If you’ve been around DMA long enough, you know we love cultural resources like the Enneagram, Working Genius, Ideal Team Player, etc. Well, to capitalize on all the love in the air before Valentine's Day, we're sharing one of our new favorite ways to improve relationships and culture in the workplace.
You may be familiar with Dr. Gary Chapman’s book/assessment, “The Five Love Languages” but did you know he has a follow-up book specifically designed for the workplace called, “The 5 Languages of Appreciation In The Workplace?” Today, we’ll give you a high-level view of what you can expect when you dive into this book and how it will impact your company's culture. After all, don’t we want to be an industry that cares not only about the food we grow, but the people within our organizations? We believe this book will get you off on the right foot. Let’s dive in…
5 Languages Of Appreciation In The Workplace
Basically, this assessment describes the five different ways people feel appreciated at work. If you don’t think that’s important, Apollo Technical found that 63 percent of employees are more likely to stay at a job where they feel appreciated. So, whether you’re the leader of an organization or just a part of the team, understanding where you and your teammates land on this assessment will be vital to creating a positive environment where people want to stay and do the work that we know matters so much in our industry.
The different types of appreciation Dr. Gary Chapman describes are:
Words Of Affirmation
If you receive appreciation through “words of affirmation,” audible compliments help you feel appreciated at work. But, specific affirmations - not just a "good job" here and there... that would come across as shallow or insincere to you. So, if you are leading a "words of affirmation-er," specifically calling out aspects of their work or character will go a long way in making sure they feel appreciated.
While slightly self-explanatory, those who receive appreciation through “quality time” need quality time spent with their employees or leaders to feel appreciated at work. If you lead someone who feels appreciated in this way, set aside some extra time to show your undivided attention to this employee - this can be done by going to grab a cup of coffee together or simply just extending your one-on-one meetings to hear more about their life.
Acts of Service
If you receive appreciation through “acts of service,” it means the world to you when people don’t just talk about helping you but actually step in to take something off your plate. The phrase "talk is cheap" is the motto for someone who feels appreciated by the actual service of others.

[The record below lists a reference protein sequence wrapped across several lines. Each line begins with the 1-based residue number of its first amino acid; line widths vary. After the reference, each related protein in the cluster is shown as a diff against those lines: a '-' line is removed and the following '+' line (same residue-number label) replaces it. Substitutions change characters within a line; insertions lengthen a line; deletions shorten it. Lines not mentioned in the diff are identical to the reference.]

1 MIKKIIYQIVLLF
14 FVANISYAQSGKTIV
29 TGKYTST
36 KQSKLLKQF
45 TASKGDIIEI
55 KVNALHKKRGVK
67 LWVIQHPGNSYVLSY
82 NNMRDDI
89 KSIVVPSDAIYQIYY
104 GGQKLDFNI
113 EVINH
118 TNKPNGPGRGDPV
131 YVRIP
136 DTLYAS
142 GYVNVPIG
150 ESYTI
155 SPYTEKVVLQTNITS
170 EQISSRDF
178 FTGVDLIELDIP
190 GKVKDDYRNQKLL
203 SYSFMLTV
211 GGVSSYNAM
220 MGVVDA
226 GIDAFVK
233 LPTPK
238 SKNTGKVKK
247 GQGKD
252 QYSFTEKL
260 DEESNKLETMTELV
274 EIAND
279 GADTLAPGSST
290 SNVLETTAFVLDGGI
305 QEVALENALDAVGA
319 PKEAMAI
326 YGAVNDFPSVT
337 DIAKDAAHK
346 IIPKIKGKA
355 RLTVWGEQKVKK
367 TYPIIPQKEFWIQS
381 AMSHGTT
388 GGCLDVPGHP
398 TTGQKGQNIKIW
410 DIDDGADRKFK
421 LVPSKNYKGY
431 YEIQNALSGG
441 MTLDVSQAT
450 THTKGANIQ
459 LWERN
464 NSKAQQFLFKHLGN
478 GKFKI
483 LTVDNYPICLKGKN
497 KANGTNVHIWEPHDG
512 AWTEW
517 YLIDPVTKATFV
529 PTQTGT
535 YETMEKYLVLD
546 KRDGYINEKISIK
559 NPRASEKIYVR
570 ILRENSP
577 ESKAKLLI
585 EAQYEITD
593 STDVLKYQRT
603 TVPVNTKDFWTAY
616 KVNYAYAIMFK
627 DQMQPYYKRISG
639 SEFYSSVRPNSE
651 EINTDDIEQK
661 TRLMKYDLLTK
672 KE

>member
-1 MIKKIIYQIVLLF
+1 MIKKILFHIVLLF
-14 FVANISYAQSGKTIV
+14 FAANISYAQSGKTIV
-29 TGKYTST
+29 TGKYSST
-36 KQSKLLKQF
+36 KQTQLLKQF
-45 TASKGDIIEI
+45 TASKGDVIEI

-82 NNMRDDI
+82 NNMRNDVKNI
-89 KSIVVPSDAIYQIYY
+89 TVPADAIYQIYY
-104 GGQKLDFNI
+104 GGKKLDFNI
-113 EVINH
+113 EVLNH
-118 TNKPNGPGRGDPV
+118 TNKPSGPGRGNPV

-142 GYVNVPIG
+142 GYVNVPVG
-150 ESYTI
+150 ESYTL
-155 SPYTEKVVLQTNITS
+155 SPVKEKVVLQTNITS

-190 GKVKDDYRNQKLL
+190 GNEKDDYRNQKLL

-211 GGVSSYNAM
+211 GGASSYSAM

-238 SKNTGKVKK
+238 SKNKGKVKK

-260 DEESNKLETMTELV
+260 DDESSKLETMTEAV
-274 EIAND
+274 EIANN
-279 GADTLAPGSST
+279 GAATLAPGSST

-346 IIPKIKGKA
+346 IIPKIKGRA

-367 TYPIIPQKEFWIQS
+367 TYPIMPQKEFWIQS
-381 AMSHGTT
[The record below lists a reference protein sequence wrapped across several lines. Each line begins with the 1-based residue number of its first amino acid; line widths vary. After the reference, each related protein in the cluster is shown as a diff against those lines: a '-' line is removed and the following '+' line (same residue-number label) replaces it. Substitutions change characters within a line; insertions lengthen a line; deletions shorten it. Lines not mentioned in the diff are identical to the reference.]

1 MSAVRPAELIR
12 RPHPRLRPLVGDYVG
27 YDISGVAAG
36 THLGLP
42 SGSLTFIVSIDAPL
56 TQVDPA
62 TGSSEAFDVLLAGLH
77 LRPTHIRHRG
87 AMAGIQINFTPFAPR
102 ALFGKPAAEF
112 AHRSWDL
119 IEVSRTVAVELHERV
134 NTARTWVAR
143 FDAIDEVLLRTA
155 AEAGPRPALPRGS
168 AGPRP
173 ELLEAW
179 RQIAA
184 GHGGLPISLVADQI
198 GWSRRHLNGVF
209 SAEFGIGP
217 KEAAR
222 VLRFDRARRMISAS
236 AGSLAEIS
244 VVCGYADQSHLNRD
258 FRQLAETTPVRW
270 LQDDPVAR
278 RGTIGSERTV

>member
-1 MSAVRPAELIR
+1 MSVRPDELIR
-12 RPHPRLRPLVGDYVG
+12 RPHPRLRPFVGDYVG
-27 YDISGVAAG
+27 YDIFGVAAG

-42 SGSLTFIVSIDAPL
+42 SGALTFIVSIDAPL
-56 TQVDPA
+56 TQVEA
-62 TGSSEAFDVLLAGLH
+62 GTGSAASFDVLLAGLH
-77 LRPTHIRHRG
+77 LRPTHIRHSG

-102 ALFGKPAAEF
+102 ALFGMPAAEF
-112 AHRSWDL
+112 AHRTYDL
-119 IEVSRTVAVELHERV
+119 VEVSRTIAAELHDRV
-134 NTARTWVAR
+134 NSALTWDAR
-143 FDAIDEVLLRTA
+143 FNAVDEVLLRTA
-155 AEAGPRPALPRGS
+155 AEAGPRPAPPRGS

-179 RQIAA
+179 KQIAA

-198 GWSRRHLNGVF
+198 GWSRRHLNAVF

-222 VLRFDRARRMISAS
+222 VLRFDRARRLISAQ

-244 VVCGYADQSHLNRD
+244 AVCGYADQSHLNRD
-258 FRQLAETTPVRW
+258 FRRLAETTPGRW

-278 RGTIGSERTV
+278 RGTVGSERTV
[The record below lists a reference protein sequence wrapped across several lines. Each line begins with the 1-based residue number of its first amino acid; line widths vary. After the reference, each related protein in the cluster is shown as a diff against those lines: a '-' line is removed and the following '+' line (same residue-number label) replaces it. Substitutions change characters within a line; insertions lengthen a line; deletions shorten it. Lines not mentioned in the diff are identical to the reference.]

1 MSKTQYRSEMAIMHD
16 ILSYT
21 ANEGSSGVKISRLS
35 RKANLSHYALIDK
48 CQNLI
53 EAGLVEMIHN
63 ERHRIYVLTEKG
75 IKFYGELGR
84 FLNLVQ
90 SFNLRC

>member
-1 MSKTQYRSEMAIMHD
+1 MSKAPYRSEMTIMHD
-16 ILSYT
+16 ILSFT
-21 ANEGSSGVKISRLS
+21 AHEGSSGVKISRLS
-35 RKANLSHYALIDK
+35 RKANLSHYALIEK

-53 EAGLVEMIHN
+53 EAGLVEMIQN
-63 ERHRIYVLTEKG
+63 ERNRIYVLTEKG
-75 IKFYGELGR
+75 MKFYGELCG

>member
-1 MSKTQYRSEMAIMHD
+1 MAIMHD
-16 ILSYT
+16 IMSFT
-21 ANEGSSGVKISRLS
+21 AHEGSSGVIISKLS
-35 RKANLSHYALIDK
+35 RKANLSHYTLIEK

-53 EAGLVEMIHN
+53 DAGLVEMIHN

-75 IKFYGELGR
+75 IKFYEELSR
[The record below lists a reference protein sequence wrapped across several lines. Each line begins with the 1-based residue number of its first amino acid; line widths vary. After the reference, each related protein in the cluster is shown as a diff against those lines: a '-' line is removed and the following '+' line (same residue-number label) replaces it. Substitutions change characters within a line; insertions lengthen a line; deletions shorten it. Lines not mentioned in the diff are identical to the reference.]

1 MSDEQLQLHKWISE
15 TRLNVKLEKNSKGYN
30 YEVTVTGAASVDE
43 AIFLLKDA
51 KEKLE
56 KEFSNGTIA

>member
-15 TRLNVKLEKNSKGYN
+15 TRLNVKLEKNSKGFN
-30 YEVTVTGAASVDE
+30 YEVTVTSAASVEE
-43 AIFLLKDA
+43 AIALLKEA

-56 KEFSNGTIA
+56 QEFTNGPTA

If you’re familiar with the “5 Love Languages” term for “tangible gifts,” this won’t be unfamiliar to you. Basically, if you receive appreciation through tangible gifts - it doesn’t mean you need lavish gifts every week to feel appreciated. The cost doesn’t matter, it’s the thought behind it… the thought that someone was thinking about you and took it a step further by purchasing a tangible gift to show it. If you want to show appreciation in this way, think about picking up an extra drink at Starbucks while you’re getting your own or purchasing a snack you know they like to put on their desk before they arrive.
I know, I know... you were waiting for this one. But, of course, “physical touch” is defined differently for the workplace than it is in the “5 Love Languages” book. I imagine that people who feel appreciated through physical touch in the workplace make up a smaller percentage, but it's still important to understand and show appreciation to those who feel valued in this way. Think small - a simple high five, fist bump, or handshake will mean a lot for someone who feels appreciated through physical touch.
Now that you’ve read a brief description of each appreciation type, you may be thinking "great... good info... but now what?" Think of it this way - if you genuinely care and desire to show appreciation to your team but are only showing it in the way that you receive it… your team will never truly feel appreciated. For example, my primary language of appreciation is “words of affirmation.” If my boss is continuously putting small gifts on my desk, I’ll certainly think it’s a nice gesture but I still won’t feel like my work is being appreciated. It’s important to not only know your own language but also others around you so you aren’t spinning your wheels (or money) on something that will yield a negative ROI (see, I brought it back to marketing somehow)! We believe the understanding of this resource can bring about positive change to your company's culture.
If any of this resonated with you, we highly recommend you purchase the book to dive into the full resource and put this to use in your company. Additionally, if you’re looking for more information on this subject, Dan’l and Megan actually did an entire episode on this book during their podcast, Self Smarter! Make sure to give that episode a listen and contact us to talk through this more - we love talking about the various resources to improve company culture!